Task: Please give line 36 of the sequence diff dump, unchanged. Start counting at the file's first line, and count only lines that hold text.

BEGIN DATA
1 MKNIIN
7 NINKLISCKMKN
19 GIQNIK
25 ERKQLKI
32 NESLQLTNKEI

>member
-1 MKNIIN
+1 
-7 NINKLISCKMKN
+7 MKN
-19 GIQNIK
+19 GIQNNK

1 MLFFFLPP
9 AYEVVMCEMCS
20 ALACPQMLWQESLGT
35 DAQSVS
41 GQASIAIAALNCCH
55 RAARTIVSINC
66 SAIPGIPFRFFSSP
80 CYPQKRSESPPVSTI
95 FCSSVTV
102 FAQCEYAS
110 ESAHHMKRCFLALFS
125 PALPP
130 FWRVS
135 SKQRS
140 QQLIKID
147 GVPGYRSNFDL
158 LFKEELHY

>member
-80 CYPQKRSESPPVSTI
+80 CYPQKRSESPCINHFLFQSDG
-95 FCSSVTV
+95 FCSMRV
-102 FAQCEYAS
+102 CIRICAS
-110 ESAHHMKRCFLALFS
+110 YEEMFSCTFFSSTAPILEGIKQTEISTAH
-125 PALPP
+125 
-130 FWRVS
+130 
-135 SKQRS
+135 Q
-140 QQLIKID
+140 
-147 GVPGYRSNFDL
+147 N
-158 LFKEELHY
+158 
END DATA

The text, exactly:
+102 CIRICAS